Trolls Are People, Too
"I wouldn’t feel responsible. Bullying and harassment are not matters to be taken lightly or in jest. I should know. However, the "cyberbullying" phenomenon is completely hyperbolic in my opinion. Imagine the "older street tough" of lore taking your lunch money every day, or to be a woman and have a male coworker slap your ass or make other unwelcome advances. These are serious issues that have a real impact on a person’s life and psyche. It is entirely another matter to be on the receiving end of a completely anonymous voice, with no physical presence whatsoever, spilling words into a medium that one has complete control over."
I want to share a conversation with you.
A few weeks back, I published a piece called "Our Internet Empathy Problem." It used the widespread, culturally-accepted harassment directed at Flappy Bird creator Dong Nguyen as a vessel to discuss the abuse people are asked to put with online. It’s about the difference between how we treat the meaning of words in real-life and “on the Internet.” It’s about how we victim blame.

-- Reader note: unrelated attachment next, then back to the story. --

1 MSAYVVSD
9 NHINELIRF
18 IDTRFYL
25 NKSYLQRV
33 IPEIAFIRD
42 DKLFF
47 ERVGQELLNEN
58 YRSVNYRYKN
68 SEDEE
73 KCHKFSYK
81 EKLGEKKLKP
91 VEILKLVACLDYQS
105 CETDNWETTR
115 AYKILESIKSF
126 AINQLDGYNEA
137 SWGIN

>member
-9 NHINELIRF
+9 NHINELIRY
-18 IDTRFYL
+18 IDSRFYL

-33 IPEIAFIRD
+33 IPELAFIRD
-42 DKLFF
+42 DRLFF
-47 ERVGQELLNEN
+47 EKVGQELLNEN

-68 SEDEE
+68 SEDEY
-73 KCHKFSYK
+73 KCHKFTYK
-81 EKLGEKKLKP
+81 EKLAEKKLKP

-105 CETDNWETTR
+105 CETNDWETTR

Attached to the article was an image that highlighted some of the harassment. This image was, for a time, on the front page of Giant Bomb. One of the harassers learned about this, and he reached out. We had a short but terse dialogue that didn’t result in anyone’s mind being changed. The image remained on the site. Many comments—a good portion of them meaningful—were posted underneath the story.
I’ve had some success in changing people’s minds with my work, and it feels awfully good. It’s a one-at-a-time battle, but I take that in stride.
One. Two. That means something.
But the conversation I had with that one person I just mentioned wouldn’t leave my mind. It stuck. See, this individual was paritcularly vile. Death threats and worse. Some of the comments could easily make one sick to their stomach. A complete lack of empathy.
A few days later, I reached out to him. I wanted to have a longer conversation with this person. You’ll notice that I haven’t mentioned who they are. It’s because it doesn’t matter much. The “who” of this conversation a distraction. The conversation is important, one that I felt was worth sharing. The individual on the other side has approved the release of this exchange, and it was my choice to hide their identity.
It’s long, yes, but please stick with it. It takes some twists.